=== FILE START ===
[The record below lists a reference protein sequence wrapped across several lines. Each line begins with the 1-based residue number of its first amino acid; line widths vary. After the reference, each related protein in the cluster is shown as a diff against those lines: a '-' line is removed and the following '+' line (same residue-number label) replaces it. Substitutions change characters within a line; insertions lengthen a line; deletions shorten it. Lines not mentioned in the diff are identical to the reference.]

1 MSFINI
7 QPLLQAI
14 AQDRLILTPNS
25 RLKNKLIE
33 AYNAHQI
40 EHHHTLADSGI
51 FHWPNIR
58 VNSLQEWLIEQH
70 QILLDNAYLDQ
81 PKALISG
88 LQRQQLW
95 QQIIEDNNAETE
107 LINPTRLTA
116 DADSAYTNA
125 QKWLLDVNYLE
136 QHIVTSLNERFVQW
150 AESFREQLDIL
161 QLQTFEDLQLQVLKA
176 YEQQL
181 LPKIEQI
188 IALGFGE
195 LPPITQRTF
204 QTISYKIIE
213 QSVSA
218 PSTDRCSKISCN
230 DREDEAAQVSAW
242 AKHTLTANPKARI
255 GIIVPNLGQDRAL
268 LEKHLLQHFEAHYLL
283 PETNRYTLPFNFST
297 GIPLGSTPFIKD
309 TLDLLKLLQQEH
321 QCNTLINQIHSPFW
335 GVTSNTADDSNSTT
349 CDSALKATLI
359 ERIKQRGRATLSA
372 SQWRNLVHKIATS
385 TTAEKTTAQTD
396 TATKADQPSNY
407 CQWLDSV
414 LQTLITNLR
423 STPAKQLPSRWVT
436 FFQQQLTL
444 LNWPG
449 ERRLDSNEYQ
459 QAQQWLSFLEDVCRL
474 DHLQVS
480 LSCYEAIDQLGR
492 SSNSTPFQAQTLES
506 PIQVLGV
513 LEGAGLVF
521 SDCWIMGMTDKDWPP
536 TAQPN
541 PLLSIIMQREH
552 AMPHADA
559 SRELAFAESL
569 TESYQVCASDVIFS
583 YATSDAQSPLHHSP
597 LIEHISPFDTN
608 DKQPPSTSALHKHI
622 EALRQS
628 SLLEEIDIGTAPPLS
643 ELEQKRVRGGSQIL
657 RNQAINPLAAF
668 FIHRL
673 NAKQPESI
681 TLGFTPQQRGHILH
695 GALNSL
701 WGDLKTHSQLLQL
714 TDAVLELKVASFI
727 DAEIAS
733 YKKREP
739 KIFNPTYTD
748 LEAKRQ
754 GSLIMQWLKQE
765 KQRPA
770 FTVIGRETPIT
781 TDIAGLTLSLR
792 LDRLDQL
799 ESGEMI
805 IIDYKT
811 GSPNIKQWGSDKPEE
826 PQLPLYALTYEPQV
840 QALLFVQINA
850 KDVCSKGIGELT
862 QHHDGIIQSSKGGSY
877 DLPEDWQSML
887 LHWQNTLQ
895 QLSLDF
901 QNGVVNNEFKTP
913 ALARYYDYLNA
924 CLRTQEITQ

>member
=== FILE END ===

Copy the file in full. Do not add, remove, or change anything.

[The record below lists a reference protein sequence wrapped across several lines. Each line begins with the 1-based residue number of its first amino acid; line widths vary. After the reference, each related protein in the cluster is shown as a diff against those lines: a '-' line is removed and the following '+' line (same residue-number label) replaces it. Substitutions change characters within a line; insertions lengthen a line; deletions shorten it. Lines not mentioned in the diff are identical to the reference.]

1 MSFINI
7 QPLLQAI
14 AQDRLILTPNS
25 RLKNKLIE
33 AYNAHQI
40 EHHHTLADSGI
51 FHWPNIR
58 VNSLQEWLIEQH
70 QILLDNAYLDQ
81 PKALISG
88 LQRQQLW
95 QQIIEDNNAETE
107 LINPTRLTA
116 DADSAYTNA
125 QKWLLDVNYLE
136 QHIVTSLNERFVQW
150 AESFREQLDIL
161 QLQTFEDLQLQVLKA
176 YEQQL
181 LPKIEQI
188 IALGFGE
195 LPPITQRTF
204 QTISYKIIE
213 QSVSA
218 PSTDRCSKISCN
230 DREDEAAQVSAW
242 AKHTLTANPKARI
255 GIIVPNLGQDRAL
268 LEKHLLQHFEAHYLL
283 PETNRYTLPFNFST
297 GIPLGSTPFIKD
309 TLDLLKLLQQEH
321 QCNTLINQIHSPFW
335 GVTSNTADDSNSTT
349 CDSALKATLI
359 ERIKQRGRATLSA
372 SQWRNLVHKIATS
385 TTAEKTTAQTD
396 TATKADQPSNY
407 CQWLDSV
414 LQTLITNLR
423 STPAKQLPSRWVT
436 FFQQQLTL
444 LNWPG
449 ERRLDSNEYQ
459 QAQQWLSFLEDVCRL
474 DHLQVS
480 LSCYEAIDQLGR
492 SSNSTPFQAQTLES
506 PIQVLGV
513 LEGAGLVF
521 SDCWIMGMTDKDWPP
536 TAQPN
541 PLLSIIMQREH
552 AMPHADA
559 SRELAFAESL
569 TESYQVCASDVIFS
583 YATSDAQSPLHHSP
597 LIEHISPFDTN
608 DKQPPSTSALHKHI
622 EALRQS
628 SLLEEIDIGTAPPLS
643 ELEQKRVRGGSQIL
657 RNQAINPLAAF
668 FIHRL
673 NAKQPESI
681 TLGFTPQQRGHILH
695 GALNSL
701 WGDLKTHSQLLQL
714 TDAVLELKVASFI
727 DAEIAS
733 YKKREP
739 KIFNPTYTD
748 LEAKRQ
754 GSLIMQWLKQE
765 KQRPA
770 FTVIGRETPIT
781 TDIAGLTLSLR
792 LDRLDQL
799 ESGEMI
805 IIDYKT
811 GSPNIKQWGSDKPEE
826 PQLPLYALTYEPQV
840 QALLFVQINA
850 KDVCSKGIGELT
862 QHHDGIIQSSKGGSY
877 DLPEDWQSML
887 LHWQNTLQ
895 QLSLDF
901 QNGVVNNEFKTP
913 ALARYYDYLNA
924 CLRTQEITQ

>member